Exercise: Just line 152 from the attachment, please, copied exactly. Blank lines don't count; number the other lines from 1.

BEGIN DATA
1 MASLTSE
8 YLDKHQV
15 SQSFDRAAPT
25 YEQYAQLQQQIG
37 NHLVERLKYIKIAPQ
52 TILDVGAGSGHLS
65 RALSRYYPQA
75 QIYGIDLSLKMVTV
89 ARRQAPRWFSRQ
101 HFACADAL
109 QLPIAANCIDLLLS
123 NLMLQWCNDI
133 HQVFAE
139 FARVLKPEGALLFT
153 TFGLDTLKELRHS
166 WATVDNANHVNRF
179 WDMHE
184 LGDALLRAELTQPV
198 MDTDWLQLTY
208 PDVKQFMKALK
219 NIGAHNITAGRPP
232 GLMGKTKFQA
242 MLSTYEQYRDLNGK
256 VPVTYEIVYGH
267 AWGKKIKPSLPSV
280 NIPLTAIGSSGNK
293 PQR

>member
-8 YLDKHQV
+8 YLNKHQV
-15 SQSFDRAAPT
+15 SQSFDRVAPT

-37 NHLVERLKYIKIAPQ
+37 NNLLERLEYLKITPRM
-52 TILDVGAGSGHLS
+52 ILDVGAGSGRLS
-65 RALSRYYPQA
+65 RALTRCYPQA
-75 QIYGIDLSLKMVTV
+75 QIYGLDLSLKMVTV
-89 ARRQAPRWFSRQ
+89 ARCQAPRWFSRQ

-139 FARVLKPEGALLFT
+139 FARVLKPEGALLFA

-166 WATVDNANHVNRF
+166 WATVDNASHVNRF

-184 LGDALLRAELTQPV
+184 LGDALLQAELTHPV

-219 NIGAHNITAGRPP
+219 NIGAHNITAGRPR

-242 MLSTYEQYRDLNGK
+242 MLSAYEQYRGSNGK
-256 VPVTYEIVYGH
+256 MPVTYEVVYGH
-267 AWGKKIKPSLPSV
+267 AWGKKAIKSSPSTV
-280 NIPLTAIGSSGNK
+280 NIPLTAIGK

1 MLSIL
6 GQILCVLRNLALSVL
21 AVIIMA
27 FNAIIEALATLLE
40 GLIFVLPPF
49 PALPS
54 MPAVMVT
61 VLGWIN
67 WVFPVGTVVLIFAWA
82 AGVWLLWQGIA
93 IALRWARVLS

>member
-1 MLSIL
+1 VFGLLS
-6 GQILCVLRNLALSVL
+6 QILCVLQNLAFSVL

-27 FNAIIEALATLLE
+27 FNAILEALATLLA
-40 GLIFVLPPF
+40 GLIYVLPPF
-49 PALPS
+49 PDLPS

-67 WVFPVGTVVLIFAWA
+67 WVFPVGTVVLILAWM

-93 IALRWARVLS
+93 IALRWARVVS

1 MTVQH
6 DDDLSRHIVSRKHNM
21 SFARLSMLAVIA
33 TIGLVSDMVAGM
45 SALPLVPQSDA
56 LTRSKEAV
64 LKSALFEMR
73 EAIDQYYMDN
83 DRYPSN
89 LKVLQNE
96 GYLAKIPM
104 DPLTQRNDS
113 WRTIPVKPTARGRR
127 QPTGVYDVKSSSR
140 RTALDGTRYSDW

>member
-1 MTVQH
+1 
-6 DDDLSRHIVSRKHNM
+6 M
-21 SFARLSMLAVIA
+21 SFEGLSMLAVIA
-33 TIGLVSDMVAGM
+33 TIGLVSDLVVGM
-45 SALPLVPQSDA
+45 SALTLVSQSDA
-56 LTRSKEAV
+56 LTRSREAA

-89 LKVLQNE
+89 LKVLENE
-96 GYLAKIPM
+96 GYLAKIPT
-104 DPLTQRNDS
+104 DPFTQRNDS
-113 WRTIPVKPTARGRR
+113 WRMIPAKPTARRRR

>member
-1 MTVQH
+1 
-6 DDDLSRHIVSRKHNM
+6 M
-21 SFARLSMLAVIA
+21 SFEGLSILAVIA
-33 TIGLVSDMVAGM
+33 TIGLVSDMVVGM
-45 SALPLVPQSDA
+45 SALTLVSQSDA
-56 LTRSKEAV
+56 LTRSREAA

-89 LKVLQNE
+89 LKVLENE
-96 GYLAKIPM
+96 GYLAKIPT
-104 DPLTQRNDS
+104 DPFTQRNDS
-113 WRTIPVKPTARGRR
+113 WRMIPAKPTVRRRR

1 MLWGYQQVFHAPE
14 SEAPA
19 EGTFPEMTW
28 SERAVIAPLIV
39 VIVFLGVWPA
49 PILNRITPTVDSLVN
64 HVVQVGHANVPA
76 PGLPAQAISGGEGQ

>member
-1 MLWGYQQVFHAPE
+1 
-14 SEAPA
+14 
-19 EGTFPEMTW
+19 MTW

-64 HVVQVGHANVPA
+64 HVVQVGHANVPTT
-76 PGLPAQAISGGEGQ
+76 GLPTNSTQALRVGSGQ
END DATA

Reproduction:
+1 